Unhurried Is Not Un-Busy

Last Saturday I had the joy of leading what I call A Day with Jesus, which is simply a small group of people retreating together for half a day to enjoy solitude with God and to share in community with one another. Every time I do that, I am reminded by those who come of how valuable that intentional, extended time with God can be in the midst of much busyness and stress. And yet as valuable as a retreat can be, the reality of our stressful, busy lives makes the choice to retreat very counterintuitive. Especially in certain seasons of life, making space for retreat can feel impossible.

So I was encouraged by an email I received from Gem Fadling of Unhurried Living. This is some of what she shared…

Any of us in life stages where we find ourselves as caretakers can hear about an unhurried life and think, “Yeah, that’ll never happen. Not in this season. I’m just trying to take a shower and put on fresh sweatpants today.”

[Y]our cry is, “I have so many responsibilities. How would I possibly engage anything resembling unhurried time?”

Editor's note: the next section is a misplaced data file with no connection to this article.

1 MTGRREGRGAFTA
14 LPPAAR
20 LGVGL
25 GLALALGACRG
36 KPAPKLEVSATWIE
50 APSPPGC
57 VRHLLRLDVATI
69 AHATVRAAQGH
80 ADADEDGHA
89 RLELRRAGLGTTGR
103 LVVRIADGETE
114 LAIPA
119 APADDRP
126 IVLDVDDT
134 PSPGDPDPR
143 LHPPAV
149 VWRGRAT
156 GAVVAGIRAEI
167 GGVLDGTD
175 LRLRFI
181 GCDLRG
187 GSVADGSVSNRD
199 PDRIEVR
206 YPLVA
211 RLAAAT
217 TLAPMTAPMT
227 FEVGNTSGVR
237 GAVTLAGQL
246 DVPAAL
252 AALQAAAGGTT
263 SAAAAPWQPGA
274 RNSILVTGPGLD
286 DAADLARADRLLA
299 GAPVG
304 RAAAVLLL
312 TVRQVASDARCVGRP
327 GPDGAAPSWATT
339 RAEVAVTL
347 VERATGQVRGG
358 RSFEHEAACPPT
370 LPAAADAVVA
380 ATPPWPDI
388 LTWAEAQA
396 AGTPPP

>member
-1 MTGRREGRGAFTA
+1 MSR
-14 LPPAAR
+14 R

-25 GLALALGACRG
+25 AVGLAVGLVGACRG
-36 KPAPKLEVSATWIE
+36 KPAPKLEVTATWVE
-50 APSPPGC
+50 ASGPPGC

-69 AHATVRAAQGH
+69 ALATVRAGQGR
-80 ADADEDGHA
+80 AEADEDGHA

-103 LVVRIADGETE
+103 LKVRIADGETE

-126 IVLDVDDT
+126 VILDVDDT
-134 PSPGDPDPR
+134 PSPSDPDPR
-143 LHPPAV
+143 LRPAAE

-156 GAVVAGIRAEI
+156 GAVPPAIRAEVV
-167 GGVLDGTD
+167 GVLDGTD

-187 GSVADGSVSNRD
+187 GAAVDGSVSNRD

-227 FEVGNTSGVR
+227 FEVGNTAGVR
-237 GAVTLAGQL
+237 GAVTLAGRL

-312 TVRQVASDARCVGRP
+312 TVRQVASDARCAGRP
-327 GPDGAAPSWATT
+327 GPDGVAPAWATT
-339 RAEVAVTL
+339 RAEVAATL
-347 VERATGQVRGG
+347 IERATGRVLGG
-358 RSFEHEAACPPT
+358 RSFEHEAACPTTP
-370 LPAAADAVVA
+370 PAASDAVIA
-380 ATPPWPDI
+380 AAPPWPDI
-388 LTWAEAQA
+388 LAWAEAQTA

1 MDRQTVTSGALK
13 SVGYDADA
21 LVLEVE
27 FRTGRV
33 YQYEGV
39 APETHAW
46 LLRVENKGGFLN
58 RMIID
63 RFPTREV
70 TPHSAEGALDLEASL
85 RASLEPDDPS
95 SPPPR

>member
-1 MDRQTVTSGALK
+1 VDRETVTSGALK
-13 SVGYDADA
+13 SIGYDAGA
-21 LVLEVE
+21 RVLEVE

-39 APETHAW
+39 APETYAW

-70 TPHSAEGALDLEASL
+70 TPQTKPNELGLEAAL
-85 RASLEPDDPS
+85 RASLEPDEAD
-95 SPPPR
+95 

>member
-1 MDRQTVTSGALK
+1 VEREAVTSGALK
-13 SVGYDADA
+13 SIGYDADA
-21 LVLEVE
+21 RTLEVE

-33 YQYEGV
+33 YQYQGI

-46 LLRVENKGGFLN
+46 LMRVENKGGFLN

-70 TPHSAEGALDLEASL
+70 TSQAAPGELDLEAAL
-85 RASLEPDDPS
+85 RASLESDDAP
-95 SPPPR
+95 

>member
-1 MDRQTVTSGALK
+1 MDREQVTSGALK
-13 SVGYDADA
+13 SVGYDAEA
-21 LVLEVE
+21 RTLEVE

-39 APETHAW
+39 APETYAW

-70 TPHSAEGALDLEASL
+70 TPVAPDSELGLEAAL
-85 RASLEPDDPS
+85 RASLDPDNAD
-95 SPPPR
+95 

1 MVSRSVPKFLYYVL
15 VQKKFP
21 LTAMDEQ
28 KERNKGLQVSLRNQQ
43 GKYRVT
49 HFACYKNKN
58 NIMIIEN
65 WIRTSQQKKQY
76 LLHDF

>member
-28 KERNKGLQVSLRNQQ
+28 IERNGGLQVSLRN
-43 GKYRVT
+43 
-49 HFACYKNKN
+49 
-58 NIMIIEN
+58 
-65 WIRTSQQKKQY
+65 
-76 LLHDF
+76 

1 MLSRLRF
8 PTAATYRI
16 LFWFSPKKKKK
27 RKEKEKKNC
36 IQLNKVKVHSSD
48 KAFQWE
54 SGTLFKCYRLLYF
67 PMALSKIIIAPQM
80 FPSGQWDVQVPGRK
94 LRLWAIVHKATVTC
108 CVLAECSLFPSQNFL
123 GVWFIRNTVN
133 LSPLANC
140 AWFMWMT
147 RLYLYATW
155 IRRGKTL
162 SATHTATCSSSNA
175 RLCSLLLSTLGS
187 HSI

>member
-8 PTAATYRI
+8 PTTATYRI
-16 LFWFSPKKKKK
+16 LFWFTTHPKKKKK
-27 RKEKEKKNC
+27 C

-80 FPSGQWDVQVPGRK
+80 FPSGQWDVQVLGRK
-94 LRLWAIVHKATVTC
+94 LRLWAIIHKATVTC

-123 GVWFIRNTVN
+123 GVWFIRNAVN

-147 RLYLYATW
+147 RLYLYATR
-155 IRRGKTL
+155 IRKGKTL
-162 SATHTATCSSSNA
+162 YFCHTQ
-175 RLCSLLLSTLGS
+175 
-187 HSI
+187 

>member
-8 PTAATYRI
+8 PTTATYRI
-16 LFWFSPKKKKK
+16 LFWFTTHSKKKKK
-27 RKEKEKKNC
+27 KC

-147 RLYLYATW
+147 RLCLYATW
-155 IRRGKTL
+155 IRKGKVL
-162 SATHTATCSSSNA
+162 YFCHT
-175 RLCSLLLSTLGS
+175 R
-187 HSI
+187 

Remember, busy is a matter of calendar. Hurry is a matter of soul.

[I have] a memory of sitting in a rocking chair in my bedroom. I was nursing one of my sons, enjoying the bonding that happens during that time. I remember very distinctly a small voice, whispering in my ear, “You know, this counts.”

I had been accustomed to following my good Christian girl to-do list fairly well. But all of that went out the window moving from one child to two. I loved being a mom, but I couldn’t figure out how to spend time with God the way I had before.

“You know, this counts” was God’s gentle way of saying, “I see you. I know what season of life you are in right now. This moment, with your son…this is how I feel about you. The care you are giving him is good and right. This counts. I am with you. You are with me.”

Every once in a while I would hear the whisper again, “You know, this counts.” It may have been a worship song that was playing in the background or a word of encouragement from a trusted friend. God was showing me that we were together and relating in far more ways than I was giving “credit” for.

My season of life made me tired, scattered and seemingly out of control of my schedule. But God wanted to show me that being with him, in the midst of my very real life, mattered and counted.